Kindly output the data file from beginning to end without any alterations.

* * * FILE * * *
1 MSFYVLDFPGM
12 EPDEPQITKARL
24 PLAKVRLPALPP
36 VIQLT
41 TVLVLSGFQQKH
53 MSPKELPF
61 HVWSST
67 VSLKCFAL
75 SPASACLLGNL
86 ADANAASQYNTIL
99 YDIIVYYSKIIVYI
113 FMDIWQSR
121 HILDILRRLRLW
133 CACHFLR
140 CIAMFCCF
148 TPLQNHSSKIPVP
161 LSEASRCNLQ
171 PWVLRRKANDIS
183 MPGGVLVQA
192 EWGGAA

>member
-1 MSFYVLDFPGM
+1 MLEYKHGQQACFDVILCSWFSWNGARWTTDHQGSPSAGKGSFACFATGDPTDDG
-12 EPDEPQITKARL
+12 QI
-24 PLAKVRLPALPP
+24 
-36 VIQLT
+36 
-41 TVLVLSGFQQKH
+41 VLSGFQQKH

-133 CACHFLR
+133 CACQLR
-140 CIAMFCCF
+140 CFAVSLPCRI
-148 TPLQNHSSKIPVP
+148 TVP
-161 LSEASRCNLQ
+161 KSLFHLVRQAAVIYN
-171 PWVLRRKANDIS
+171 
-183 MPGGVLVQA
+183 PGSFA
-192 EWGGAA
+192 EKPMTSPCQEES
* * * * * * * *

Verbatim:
1 MSFYVLDFPGM
12 EPDEPQITKARL
24 PLAKVRLPALPP
36 VIQLT
41 TVLVLSGFQQKH
53 MSPKELPF
61 HVWSST
67 VSLKCFAL
75 SPASACLLGNL
86 ADANAASQYNTIL
99 YDIIVYYSKIIVYI
113 FMDIWQSR
121 HILDILRRLRLW
133 CACHFLR
140 CIAMFCCF
148 TPLQNHSSKIPVP
161 LSEASRCNLQ
171 PWVLRRKANDIS
183 MPGGVLVQA
192 EWGGAA

>member
-1 MSFYVLDFPGM
+1 MLEYKHGQQACFDVILCSWFSWNGARWTTDHQGSPSAGKGSFACFATGDPTDDG
-12 EPDEPQITKARL
+12 QI
-24 PLAKVRLPALPP
+24 
-36 VIQLT
+36 
-41 TVLVLSGFQQKH
+41 VLSGFQQKH

-133 CACHFLR
+133 CACQLR
-140 CIAMFCCF
+140 CFAVSLPCRI
-148 TPLQNHSSKIPVP
+148 TVP
-161 LSEASRCNLQ
+161 KSLFHLVRQAAVIYN
-171 PWVLRRKANDIS
+171 
-183 MPGGVLVQA
+183 PGSFA
-192 EWGGAA
+192 EKPMTSPCQEES